Professor Horne's retelling of the American Revolution is from a quite different perspective with the slavery issue squarely in the forefront. He begins his story in the late 17th century amid the islands of the Caribbean where Spanish, French, Dutch, and British colonists imported large numbers of black slaves to labour on their sugar plantations. Harsh treatment led the slaves to rise up against their masters in frequent bloody revolt, leading some planters to migrate to the mainland where they settled mainly in Virginia and the Carolinas. At this time British planters obtained their labour force through the Royal Africa Company, but in 1698 the British government, under pressure from the growing merchant class, threw open the slave trade to all comers. The result was a rapid increase in the slave population of the mainland colonies. In North Carolina the black population increased from 6,000 in 1730 to 65,000 in 1765, while in Virginia the number of blacks skyrocketed from 6,000 in 1700 to 120,000 by 1756. As early as 1734, there were close to 22,000 blacks in South Carolina, outnumbering the white population by about three to one.
White Americans lived in constant fear of slave revolts. Not only were Africans numerous and omnipresent in the daily lives of the colonists, but they seemed to have an uncanny ability to transmit information quickly over long distances. Some had arcane knowledge of plants, herbs, and poisons with which to practice against their masters, while others had command of several languages such as French, Spanish, or Portuguese. They were also strongly motivated to fight for their freedom and were fierce in combat when given the opportunity to bear arms in battle.
This last point was realized first by the Spanish and subsequently by the other colonial powers. Over time, the Spanish had allowed a class of free blacks to emerge in their New World possessions; moreover, the Spanish were also willing to grant freedom to slaves who were willing to fight on behalf of the King of Spain. Thus, British and colonial troops fighting in the West Indies during the War of Jenkin's Ear in the 1740s found themselves confronted with companies and even whole regiments of black soldiers marching under the gold and crimson banner of Spain. These units were also officered by blacks who conferred and consulted with Spanish officials on equal terms. Professor Horne emphasizes that Spanish policy towards their slaves was dictated by expediency and pragmatism rather than any high-minded humanitarian motives. Compared to other European powers, however, the Spaniards had "the cleanest dirty shirt" with regard to their attitude and treatment of their black subjects.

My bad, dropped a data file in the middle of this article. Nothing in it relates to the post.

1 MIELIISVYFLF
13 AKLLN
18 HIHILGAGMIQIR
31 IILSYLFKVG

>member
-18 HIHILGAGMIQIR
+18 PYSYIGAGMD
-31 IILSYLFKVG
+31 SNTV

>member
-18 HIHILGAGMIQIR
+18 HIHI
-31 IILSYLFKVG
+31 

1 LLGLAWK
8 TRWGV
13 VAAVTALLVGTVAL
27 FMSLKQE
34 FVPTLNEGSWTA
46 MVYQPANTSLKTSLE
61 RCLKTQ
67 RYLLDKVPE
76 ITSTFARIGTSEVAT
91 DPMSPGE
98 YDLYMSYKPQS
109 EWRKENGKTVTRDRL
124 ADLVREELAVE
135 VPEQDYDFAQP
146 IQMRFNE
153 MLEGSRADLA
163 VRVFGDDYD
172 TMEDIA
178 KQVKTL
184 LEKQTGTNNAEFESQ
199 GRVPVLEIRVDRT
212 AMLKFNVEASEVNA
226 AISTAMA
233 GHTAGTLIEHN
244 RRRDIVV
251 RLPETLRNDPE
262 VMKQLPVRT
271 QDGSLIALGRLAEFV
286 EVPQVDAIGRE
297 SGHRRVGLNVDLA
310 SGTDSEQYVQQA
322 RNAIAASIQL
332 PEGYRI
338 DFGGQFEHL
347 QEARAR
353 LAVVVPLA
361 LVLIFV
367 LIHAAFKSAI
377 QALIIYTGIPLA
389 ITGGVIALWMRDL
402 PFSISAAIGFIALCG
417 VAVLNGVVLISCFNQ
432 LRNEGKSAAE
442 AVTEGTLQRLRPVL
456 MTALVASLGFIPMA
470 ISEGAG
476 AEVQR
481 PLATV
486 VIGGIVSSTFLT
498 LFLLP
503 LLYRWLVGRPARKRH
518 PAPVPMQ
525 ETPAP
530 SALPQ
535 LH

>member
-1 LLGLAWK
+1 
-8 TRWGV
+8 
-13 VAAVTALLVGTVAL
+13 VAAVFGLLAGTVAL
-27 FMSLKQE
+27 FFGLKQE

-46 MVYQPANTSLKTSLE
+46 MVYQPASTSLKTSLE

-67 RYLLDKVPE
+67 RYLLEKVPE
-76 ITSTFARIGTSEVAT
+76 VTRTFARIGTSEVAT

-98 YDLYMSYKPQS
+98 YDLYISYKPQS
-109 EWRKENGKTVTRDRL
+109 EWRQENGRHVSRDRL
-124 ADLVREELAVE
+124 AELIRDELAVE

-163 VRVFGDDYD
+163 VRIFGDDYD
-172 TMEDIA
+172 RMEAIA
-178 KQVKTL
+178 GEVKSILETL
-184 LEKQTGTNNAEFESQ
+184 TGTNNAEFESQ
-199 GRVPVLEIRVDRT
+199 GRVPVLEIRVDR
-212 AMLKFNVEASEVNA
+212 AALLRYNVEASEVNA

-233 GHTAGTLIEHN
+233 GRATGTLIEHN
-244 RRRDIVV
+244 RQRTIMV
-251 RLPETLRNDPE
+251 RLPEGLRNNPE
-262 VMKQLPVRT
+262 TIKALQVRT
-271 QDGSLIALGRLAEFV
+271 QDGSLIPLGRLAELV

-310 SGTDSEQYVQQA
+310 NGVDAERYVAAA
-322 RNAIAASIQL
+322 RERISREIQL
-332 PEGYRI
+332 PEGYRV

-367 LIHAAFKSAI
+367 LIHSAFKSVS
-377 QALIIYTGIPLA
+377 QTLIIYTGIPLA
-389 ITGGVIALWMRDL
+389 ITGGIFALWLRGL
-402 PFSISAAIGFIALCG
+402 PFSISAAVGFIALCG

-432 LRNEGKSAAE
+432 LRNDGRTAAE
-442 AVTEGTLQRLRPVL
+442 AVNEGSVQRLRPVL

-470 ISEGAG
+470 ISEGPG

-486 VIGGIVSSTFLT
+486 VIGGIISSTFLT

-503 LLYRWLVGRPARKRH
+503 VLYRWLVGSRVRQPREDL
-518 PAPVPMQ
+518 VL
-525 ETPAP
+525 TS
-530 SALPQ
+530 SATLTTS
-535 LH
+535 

When examining the colonial period in British North America, historians usually dwell on the threat posed by New France to the expansionist aspirations of the Thirteen Colonies, particularly the competition for the lands of the Ohio River country in the mid-1750s. Professor Horne, however, assesses the Spanish colony in Florida centered around St. Augustine as a much more potent rival, mainly because of the beckoning haven it provided for escaping slaves from the north. The Spaniards were only too happy to welcome these refugees into their expanding colony where they could receive military training and take part in seaborne raids and other expeditions against their former masters. Indeed, the colony of Georgia was founded in 1733 as an all-white buffer zone between Spanish Florida and the British colonies to the north, although its slave-free status did not last long.
By the time of the Seven Years War, the British too had come to see that the thousands of Africans in Jamaica and their other West Indies settlements could be a prime source of military manpower. General Robert Monckton captured Martinique from the French in 1761 with the assistance of 3,000 black troops and a year later a contingent of blacks were instrumental in the capture of Havana. Indeed, some British officers found that free and slave blacks made better soldiers than white colonists, the latter of whom were incensed when black troops were given the same shares of captured spoils as they were. The British would later adopt a similar policy of arming blacks during the American Revolution, most notably when the Governor of Virginia, Lord Dunmore, announced in November of 1775 that any slaves willing to enlist in the Ethiopian Regiment he was raising would be given their freedom.